The quintessential elements of Devi Durga iconography. The signature dashabhujadharini-roopa, the form (‘roopa’) possessed of (‘dharini’) ten (‘dasha’) arms (‘bhuja’). Unspeakable wrath writ large on Her face. The language of Her body conveying superior strength and invincibility. The painting that you see on this page is a work in superb skill and textual conformity. It is a depiction of the Mahishasuramardini, slayeress (‘mardini’) of the buffalo-demon (‘Mahishasura’), in all Her beauty and perfection.
She brings the mighty Mahishasura to his knees. Having seized Him by a shock of hair, She climbs atop His shoulders and drives the spear straight into His heart. Her trusty simhavahana (lion-mount) pounces upon him, making the defeat of adharma complete. This Mahishasura-vadha (‘vadha’ is Sanskrt for murder) image is an unusual one - while the Asura is traditionally depicted as having fallen to one side, the one in this painting practically occupies the lower half of the canvas surface area.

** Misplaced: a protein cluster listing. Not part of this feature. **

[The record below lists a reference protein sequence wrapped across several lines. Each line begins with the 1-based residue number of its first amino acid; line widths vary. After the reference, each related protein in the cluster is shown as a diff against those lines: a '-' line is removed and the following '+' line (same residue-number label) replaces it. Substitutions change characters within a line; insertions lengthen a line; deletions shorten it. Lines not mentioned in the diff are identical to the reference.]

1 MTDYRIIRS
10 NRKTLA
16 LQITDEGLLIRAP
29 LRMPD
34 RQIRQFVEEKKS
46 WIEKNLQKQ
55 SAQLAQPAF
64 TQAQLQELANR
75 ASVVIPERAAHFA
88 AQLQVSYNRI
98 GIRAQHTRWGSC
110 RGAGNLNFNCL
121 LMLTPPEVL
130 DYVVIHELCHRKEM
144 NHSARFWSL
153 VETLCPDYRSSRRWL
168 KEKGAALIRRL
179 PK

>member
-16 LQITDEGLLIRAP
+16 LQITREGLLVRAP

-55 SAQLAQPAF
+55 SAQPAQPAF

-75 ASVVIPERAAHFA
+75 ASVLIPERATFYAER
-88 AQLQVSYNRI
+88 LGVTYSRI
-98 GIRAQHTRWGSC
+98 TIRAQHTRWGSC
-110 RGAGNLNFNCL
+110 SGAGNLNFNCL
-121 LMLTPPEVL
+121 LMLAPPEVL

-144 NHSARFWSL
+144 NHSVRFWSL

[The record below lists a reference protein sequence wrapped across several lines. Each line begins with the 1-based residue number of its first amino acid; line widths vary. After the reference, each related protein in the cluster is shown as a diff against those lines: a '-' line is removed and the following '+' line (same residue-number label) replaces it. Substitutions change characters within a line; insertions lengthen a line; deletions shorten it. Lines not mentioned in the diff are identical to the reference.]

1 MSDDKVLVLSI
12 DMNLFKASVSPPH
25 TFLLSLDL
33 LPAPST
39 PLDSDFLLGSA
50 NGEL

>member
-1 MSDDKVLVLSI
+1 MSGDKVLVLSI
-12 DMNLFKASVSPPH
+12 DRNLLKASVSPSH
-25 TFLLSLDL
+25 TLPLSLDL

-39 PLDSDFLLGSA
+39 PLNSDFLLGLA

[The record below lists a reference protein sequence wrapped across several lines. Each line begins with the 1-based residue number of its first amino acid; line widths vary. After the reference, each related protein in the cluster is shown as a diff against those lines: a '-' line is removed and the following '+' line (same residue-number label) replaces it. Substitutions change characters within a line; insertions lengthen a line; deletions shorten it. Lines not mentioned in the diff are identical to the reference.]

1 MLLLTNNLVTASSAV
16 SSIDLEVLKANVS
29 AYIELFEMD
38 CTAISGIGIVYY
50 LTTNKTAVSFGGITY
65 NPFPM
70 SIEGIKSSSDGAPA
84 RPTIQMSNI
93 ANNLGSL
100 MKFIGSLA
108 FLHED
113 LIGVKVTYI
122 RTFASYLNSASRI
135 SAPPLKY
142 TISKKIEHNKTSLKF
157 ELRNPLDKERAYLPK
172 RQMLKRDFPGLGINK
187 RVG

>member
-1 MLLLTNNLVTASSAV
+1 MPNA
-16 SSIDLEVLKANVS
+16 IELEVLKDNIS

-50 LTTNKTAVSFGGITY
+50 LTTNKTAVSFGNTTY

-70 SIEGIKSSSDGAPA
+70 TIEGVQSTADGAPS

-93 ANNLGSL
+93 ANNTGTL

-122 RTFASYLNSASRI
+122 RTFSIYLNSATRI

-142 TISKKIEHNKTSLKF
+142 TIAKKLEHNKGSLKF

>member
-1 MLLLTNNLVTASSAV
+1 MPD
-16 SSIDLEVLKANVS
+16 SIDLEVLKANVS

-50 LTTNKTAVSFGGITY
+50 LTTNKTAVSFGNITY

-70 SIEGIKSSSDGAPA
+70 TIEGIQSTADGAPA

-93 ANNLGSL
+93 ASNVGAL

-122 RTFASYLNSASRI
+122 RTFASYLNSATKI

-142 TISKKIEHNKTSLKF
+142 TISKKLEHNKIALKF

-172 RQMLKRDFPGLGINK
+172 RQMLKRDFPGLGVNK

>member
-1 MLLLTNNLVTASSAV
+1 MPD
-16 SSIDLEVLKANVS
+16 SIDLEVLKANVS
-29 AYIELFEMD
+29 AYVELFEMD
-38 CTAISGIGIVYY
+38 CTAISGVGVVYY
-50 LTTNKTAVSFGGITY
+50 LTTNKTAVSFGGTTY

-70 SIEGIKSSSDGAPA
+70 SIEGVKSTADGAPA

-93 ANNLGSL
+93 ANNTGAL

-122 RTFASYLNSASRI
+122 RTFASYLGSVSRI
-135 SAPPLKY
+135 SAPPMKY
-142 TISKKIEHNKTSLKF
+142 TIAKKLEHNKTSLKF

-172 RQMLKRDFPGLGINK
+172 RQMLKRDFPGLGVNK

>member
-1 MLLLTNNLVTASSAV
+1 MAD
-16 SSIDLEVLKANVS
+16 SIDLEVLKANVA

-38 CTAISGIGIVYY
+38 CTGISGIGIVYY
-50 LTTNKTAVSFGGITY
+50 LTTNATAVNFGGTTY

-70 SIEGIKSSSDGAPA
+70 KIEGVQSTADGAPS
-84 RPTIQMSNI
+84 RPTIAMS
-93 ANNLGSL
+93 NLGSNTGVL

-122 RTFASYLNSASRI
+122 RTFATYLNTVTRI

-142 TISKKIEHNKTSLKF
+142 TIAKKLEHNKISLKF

Speaking of canvas, the same has been fashioned from tussar fabric, an indigneous variety of rough-hewn silk. There is perfect symmetry about the details on the plinth and the surrounding temple structure, remarkable finesse about the lines and curves. From the blue of the annihilator’s flowing saree to the jewels studded on Her weapons, the colours glimmer against the inky blackness of the cosmos in the background.
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